The Chernobyl nuclear power plant in Ukraine, site of the world’s worst nuclear disaster in 1986, once again lost its electricity supply, the country’s energy operator Ukrenergo said on Monday.
“The line that supplies the Chernobyl Nuclear Power Plant and the town of Slavutych was damaged by the occupying forces,” Ukrenergo wrote on Facebook.
A fresh round of talks was underway between representatives of Kyiv and Moscow amid heavy firing and shelling in the east European nation by Russian forces. Moscow’s invasion of the east European nation is in its third week.
Russian troops had seized Chernobyl in the first days of the assault. Last week, the retired nuclear plant — enclosed in a giant steel and concrete sarcophagus — but supply was restored on Sunday.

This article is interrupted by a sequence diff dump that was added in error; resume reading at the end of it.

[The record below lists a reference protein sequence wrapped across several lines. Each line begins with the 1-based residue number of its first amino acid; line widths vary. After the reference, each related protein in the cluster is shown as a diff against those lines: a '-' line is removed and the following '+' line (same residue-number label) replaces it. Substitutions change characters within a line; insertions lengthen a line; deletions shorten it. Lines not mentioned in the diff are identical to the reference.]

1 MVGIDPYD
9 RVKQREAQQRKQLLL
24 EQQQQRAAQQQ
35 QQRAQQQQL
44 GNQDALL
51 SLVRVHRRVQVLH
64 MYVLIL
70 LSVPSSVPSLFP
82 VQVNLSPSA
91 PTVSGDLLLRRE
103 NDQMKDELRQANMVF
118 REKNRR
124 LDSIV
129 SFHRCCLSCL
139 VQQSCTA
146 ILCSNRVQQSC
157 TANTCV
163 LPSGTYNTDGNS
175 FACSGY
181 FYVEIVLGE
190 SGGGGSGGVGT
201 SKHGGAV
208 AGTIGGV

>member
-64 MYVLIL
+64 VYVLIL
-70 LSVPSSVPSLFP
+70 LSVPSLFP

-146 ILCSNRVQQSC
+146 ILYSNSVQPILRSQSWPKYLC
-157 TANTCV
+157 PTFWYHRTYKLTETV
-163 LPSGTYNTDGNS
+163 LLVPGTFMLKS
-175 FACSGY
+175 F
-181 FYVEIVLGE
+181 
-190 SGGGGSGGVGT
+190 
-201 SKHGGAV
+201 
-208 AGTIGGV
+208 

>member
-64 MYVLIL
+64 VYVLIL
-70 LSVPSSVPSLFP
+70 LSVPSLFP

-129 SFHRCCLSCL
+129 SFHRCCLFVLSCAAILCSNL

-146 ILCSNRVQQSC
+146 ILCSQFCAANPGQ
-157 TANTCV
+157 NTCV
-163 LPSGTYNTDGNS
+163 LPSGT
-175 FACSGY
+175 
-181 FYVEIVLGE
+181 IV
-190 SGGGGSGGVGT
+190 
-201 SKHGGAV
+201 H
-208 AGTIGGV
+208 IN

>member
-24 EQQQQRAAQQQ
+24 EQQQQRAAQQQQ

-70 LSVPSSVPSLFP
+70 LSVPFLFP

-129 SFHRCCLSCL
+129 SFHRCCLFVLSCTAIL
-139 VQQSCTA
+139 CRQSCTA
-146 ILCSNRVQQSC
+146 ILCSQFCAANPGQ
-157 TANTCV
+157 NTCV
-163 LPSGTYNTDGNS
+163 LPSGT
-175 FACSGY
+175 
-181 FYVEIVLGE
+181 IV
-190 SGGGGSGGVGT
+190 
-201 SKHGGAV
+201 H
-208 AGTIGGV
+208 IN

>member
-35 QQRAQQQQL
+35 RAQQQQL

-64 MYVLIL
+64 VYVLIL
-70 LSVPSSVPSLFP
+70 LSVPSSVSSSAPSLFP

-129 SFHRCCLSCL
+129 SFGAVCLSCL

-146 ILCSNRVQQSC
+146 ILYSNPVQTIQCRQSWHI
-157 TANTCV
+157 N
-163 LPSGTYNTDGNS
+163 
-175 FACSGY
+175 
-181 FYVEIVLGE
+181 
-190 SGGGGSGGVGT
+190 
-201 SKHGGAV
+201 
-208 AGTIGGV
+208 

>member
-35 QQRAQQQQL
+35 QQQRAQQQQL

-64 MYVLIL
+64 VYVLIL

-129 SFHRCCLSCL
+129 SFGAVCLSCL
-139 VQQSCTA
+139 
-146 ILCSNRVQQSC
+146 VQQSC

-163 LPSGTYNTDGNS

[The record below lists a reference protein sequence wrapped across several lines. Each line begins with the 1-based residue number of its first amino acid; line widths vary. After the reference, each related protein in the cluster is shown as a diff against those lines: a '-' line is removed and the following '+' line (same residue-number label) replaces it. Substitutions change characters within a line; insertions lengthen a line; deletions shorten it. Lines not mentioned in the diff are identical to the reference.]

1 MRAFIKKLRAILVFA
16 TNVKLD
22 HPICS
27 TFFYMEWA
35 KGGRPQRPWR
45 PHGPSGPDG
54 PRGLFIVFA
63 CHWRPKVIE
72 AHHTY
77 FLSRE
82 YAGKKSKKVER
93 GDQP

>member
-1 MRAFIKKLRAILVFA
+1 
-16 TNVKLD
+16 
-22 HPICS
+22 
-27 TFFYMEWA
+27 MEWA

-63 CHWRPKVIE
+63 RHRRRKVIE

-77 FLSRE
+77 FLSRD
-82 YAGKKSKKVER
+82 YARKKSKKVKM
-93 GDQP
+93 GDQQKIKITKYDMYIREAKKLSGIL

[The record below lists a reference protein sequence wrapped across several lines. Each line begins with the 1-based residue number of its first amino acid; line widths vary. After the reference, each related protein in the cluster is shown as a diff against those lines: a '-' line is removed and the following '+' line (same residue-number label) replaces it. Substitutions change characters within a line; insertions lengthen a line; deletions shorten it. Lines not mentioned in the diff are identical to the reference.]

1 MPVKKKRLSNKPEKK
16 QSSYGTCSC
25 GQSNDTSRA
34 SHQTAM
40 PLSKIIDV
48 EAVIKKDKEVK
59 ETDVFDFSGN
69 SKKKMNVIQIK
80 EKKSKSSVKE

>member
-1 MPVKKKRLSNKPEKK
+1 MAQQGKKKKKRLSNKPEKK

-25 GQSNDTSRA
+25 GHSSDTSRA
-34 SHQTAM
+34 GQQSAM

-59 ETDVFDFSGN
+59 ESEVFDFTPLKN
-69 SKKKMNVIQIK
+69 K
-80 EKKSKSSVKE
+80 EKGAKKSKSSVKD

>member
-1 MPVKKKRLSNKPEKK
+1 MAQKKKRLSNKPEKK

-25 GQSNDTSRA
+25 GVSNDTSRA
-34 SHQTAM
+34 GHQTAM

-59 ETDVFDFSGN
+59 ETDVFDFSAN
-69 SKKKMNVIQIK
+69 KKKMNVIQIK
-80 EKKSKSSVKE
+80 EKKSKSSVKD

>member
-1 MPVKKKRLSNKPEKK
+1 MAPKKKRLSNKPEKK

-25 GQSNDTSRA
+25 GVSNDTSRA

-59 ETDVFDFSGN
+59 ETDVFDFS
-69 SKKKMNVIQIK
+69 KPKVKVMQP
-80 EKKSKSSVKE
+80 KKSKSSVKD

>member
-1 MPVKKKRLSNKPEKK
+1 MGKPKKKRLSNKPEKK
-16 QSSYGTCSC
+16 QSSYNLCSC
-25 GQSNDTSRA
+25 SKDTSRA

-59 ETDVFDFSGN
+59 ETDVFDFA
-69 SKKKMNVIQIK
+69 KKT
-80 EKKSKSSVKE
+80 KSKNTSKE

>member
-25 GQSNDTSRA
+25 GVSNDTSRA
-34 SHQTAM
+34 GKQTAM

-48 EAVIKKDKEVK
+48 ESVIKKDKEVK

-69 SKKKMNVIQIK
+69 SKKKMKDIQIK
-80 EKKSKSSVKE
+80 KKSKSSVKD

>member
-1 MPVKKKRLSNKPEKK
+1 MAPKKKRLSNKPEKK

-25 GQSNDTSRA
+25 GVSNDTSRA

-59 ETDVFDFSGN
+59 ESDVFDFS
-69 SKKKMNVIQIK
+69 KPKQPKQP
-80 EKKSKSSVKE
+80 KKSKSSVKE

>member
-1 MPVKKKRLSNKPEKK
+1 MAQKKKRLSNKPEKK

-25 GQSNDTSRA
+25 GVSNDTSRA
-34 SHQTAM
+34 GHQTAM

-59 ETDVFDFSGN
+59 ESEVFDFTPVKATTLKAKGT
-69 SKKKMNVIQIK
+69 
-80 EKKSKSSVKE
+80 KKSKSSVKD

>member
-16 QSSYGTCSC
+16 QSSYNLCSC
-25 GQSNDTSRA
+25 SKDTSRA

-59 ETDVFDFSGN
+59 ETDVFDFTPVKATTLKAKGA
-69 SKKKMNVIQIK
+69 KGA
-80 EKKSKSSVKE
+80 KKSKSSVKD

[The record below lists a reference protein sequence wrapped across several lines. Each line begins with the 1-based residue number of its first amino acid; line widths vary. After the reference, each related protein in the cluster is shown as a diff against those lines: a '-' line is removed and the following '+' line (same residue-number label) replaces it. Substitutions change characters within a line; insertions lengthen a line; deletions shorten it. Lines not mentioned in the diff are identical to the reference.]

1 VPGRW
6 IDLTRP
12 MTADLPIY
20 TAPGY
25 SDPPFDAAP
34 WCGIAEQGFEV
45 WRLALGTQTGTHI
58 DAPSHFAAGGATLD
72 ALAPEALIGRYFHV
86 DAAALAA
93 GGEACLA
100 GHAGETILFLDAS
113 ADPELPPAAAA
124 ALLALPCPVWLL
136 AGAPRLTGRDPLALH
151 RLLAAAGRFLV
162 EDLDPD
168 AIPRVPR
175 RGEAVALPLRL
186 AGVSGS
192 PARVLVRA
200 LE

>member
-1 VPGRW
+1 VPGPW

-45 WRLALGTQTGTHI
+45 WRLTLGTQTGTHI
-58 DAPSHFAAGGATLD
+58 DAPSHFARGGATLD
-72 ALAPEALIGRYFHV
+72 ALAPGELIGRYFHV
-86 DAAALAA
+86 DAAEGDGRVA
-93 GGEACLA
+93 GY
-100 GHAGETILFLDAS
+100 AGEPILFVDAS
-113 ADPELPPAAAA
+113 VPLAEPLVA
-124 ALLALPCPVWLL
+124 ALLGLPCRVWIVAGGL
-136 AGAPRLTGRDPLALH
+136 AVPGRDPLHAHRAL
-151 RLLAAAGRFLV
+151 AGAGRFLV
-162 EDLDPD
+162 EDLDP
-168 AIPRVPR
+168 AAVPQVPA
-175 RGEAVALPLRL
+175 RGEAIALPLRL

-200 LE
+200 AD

The plant has emergency diesel generators which can temporarily provide the electricity needed to power security systems, including the cooling systems for a spent nuclear fuel storage facility, Ukraine’s nuclear power inspection body SNRIU said last week.
Ukrenergo said the line was damaged again “before the power supply was fully restored” and that one of its repair crews will be going into “occupied territory” again for more repairs.
The operator added that Chernobyl “cannot be left without a reliable energy supply” and the residents of the nearby town of Slavutych “depend” on it for electricity.
An explosion at the Chernobyl nuclear power plant in 1986 had killed hundreds and spread a radioactive cloud across Europe.
Russian forces also shelled and captured the Zaporizhzhia plant, Europe’s biggest atomic power plant, on March 4, causing a fire that raised alarm in Europe over a possible nuclear catastrophe.
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